Students from Westlake Middle School and West Oakland Middle School join a rally against school closures at Frank Ogawa Plaza. Credit: Amir Aziz

In the wake of last week’s contentious vote to close seven schools and shrink two more over the next two years, the Oakland Unified school board is facing mounting pressure from community members, elected officials, teachers, and families to reverse or delay the decision. 

As it stands now, the board’s plan calls for two schools, Community Day School and Parker K-8, to close this year. Another K-8 school, La Escuelita, would be reduced to an elementary school.  Rise Community Elementary would also merge with New Highland Academy this year. 

Next year, Brookfield Elementary, Carl B. Munck Elementary, Grass Valley Elementary, Horace Mann Elementary, and Korematsu Discovery Academy would be closed, and Hillcrest, a K-8, would lose its middle school. 

Those opposed to the plan are working on multiple fronts—at the community, city, and state levels—to stop the closures from happening. 

Hundreds of students from Oakland Technical High School took to the streets Friday to oppose the plan. As the most populous school in OUSD, Oakland Tech will likely never be at risk of closure, which is why students there said they felt a need to fight for the schools on the list. 

“As a student here at this school, it is your obligation to do things when you see things going wrong,” said Zoe Lloyd-Trotter, the student body president at Oakland Tech. “We all deserve a right to education. Black education matters, Black lives matter. And they deserve to be fought for.”

Zoe Lloyd-Trotter, right, addresses a her classmates at Oakland Technical High School during a rally against school closures. Credit: Ashley McBride

Black students account for about 41% of the enrollment at the seven schools currently slated for closure this year and next, but are only 22% of the OUSD student population overall. That fact has led to criticism that the plan will disproportionately impact Black students and families. 

Latino students are also overrepresented at schools that are closing—Brookfield and Korematsu’s enrollments are 64% and 71% Latino, compared with 44% of students in OUSD overall.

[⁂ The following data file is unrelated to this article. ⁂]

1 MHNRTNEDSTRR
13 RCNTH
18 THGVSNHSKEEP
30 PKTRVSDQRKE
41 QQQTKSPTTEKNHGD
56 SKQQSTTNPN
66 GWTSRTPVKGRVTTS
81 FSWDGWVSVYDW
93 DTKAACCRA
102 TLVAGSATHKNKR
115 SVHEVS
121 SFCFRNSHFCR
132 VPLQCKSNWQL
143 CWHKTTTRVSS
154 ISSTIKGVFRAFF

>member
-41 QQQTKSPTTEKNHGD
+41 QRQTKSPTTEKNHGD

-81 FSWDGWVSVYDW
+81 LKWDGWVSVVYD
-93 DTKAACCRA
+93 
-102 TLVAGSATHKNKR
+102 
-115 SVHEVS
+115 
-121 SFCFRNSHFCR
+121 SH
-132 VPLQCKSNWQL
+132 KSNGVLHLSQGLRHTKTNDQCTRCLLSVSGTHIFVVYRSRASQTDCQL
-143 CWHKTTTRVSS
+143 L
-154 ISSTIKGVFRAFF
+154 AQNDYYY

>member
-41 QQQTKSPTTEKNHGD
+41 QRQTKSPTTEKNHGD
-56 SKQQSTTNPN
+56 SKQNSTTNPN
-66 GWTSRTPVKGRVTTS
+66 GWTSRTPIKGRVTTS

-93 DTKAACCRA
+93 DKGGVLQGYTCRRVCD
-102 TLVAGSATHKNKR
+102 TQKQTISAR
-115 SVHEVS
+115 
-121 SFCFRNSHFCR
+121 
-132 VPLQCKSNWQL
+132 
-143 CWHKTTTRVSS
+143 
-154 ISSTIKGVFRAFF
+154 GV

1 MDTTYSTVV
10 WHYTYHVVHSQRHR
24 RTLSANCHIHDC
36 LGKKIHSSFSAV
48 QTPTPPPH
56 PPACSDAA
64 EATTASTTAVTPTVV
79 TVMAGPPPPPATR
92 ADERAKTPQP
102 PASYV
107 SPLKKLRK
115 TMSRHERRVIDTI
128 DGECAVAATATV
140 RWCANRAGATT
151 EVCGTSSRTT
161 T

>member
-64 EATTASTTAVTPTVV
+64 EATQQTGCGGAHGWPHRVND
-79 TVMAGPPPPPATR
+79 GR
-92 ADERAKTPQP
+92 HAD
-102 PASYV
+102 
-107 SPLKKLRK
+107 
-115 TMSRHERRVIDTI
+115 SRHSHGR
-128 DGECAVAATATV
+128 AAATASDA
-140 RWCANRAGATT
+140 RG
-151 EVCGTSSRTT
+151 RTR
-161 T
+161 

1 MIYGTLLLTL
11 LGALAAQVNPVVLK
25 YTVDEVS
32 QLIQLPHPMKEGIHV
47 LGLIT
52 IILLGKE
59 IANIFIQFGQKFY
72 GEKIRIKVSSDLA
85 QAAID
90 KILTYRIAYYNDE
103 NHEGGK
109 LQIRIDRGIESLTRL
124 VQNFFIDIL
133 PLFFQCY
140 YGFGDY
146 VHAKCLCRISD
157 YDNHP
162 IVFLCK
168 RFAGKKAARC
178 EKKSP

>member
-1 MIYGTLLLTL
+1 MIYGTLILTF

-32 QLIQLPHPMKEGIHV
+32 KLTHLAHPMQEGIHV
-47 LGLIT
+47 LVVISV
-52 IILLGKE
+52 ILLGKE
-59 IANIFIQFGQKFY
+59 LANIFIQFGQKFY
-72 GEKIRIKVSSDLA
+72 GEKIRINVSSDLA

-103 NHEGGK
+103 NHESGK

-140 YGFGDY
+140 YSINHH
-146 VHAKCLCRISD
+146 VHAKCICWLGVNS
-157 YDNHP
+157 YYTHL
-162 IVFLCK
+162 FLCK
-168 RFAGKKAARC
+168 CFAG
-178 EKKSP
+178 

Facing a strong backlash to their original proposal, the board voted to remove Prescott from the closure list and put off most of the planned mergers and closures until next year. Most of the impacted schools, however, are still predominantly Black and brown. 

Despite the school board modifying its plan, activists say their fight won’t end until no schools are at risk of closure this year.

Andre San-Chez and Moses Omolade, two educators at Westlake Middle School, began a hunger strike on Feb. 1 to protest the closure plan and have chosen to continue in solidarity with other schools, even after their campus was taken off the closure list. As their strike enters its third week, they are demanding a meeting with Gov. Gavin Newsom, job protection for teachers and staff protesting the closures, and for the school board to postpone all closures until next year. 

“We haven’t eaten in 16 days. Every day our bodies are deteriorating,” Omolade said to school board directors Sam Davis and Aimee Eng at a community meeting at La Escuelita earlier this week. “What do you believe in? What do you love? We’re asking for a year and you all are saying, ‘Nah.’” 

At a community meeting at La Escuelita on Wednesday, parents asked why families at Hillcrest, a North Oakland school that is nearly half white, and where fewer than 10% of students are low-income, were given a year to plan for the elimination of their middle school grades, while families at La Escuelita—where 88% of students are low-income and 96% are students of color—are having to scramble now to figure out their enrollment options for the fall because the school will lose its middle school this year. 

Director Eng, who along with Director Davis, created the amendment that modified the school closure plan, replied there wasn’t enough time to do an equity analysis in the few weeks between when the board asked the superintendent to propose a list of closures, and when the board voted. However, both directors said they would consider the possibility of postponing phase one of the plan, which includes closing Community Day and Parker and merging Rise Community Elementary with New Highland Academy this year. 

Director Mike Hutchinson, who has been outspoken against school closures for a decade, said that he plans to introduce a resolution at next week’s school board meeting that would postpone phase one to next year. 

“That gives the community one year to prepare. And we’re going to have three school board directors who are leaving office in November,” Hutchinson said.